Sonny wagging his tail for the first time at ARC. Despite being in pain, Sonny’s personality still shone through.
After the surgery, Sonny required physical therapy for two months while under our care. As a result of his fractures, Sonny developed scar tissue that compromised his ability to flex and extend his knees. During his time in physical therapy, Sonny worked closely with Susan Lee and Erica Valenti, two Licensed Veterinary Technicians (LVT) at ARC.
“It was especially challenging for his case, since we usually use a lot of treats to get an animal to enjoy physical therapy, however Sonny was on a refeeding plan, which is something we use for any starved dog,” Dr. Crowley explains. “This plan restricts the number of calories a dog gets each day for the first two weeks of reintroducing them to food to prevent something called refeeding syndrome.”
As a result, Erica and Susan couldn’t use treats for Sonny’s initial sessions. However, the direct care team at ARC made “pupsicles” comprised mainly of water with a bit of chicken broth, a very low calorie treat that soon became Sonny’s reward during physical therapy and would not conflict with his refeeding plan.
Through lots of hard work from our veterinary team, Sonny, initially weighing 28 lb., left ARC at a healthy 50 lb.—gaining 100% of his weight while in our care! During his three months of recovery, Sonny earned a very special spot in many staff hearts.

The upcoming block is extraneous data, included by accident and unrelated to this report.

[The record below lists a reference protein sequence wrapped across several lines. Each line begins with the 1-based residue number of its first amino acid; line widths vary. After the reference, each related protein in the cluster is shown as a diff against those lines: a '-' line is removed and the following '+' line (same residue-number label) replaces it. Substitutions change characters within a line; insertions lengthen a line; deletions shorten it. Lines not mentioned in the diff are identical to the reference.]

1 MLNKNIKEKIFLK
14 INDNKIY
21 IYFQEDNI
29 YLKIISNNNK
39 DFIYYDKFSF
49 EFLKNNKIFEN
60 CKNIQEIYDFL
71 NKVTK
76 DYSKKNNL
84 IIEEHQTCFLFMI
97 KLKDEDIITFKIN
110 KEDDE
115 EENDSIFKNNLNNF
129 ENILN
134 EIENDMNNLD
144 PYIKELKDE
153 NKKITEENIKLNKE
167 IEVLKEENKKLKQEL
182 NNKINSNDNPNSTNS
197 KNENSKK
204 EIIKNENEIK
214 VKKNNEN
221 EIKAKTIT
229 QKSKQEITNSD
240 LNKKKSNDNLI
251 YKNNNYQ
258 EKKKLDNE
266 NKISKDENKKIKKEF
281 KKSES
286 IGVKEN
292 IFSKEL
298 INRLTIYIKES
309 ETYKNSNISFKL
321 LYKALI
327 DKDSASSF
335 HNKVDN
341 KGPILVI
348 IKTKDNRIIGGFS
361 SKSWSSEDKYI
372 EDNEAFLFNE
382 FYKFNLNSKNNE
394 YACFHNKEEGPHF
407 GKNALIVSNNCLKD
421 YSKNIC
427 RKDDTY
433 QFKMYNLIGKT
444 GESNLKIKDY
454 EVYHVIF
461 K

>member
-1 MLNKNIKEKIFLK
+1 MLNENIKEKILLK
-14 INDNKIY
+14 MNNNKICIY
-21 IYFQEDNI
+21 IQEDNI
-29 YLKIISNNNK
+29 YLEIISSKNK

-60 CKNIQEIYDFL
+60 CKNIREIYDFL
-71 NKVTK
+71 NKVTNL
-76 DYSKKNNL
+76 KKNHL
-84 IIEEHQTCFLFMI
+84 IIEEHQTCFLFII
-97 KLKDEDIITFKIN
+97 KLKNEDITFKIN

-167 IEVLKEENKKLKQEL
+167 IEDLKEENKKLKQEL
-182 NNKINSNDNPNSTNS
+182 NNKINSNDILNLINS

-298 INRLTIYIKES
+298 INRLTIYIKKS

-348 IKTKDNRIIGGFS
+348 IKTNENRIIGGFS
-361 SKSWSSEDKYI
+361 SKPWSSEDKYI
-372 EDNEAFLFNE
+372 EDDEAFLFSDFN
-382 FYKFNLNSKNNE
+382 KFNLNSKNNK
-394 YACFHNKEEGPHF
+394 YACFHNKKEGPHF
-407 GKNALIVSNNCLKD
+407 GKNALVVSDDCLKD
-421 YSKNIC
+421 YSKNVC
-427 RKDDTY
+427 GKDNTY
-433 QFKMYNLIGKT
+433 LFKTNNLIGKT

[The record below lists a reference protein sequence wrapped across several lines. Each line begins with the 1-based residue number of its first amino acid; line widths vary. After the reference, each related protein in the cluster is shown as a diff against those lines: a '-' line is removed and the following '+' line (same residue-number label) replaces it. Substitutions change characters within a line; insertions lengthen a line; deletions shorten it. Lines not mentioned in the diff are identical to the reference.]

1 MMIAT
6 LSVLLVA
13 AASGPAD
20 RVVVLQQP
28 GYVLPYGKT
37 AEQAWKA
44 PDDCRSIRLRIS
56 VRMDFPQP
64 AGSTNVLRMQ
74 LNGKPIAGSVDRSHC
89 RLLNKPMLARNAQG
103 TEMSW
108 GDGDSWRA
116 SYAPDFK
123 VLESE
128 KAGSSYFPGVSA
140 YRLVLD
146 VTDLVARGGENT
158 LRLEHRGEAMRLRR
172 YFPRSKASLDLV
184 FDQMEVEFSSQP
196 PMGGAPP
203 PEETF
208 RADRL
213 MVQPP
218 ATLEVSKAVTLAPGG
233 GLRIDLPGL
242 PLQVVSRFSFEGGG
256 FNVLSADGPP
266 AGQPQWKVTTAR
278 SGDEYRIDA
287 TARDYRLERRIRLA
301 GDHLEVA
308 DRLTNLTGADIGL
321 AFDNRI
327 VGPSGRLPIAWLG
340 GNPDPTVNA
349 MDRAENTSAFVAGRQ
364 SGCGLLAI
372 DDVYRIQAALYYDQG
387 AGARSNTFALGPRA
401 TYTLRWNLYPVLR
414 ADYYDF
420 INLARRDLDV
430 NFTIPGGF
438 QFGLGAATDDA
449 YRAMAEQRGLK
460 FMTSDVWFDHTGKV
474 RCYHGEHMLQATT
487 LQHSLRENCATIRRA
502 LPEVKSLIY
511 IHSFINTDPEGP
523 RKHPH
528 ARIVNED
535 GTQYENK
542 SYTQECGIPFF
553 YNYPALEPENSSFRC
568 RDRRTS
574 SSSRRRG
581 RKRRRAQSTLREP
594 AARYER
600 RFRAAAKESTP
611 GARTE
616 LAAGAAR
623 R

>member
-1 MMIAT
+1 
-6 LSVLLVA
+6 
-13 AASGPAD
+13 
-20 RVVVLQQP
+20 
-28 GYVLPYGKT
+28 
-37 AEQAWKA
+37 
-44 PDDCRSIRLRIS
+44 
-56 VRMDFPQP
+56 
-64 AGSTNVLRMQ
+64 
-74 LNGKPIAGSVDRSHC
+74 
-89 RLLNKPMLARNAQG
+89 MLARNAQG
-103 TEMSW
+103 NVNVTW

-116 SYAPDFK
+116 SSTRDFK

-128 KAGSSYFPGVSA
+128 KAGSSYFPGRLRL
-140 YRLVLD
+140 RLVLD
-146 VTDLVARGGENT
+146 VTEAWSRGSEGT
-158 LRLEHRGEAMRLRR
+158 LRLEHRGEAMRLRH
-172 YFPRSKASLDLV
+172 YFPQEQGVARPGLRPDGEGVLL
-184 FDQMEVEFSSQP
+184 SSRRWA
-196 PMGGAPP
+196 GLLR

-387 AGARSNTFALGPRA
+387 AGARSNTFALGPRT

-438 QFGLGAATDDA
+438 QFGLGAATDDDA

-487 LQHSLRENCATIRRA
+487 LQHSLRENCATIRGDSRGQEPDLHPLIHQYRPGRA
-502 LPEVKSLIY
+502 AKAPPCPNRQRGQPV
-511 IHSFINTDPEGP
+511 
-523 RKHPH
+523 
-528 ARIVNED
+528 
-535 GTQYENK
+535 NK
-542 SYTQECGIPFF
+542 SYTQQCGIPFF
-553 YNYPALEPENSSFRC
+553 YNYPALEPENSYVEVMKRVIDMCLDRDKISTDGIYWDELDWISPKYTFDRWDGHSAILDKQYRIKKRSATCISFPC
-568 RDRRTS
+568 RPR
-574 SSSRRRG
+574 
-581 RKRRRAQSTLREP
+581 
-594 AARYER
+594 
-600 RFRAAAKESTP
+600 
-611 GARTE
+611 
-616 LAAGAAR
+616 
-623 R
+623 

“I know I was not alone in loving this dog to pieces,” says Dr. Crowley
Becoming His Best Self
While our medical staff worked with Sonny to get him healthy, our Behavior team worked closely to help him become his best self for his future home.
“While he was with us, my team worked on building his confidence in new areas, including walking him outside,” Christina Lee, Director of Behavior at ARC, tells us. “We also worked on hand targeting to start training him and build a relationship with him.”
Additionally, Christina’s team worked with Sonny to help him transition to the ASPCA Adoption Center, where he would gradually meet new people, and eventually, his adopters.
Meeting His Match
Now, fully recovered, Sonny was ready for adoption!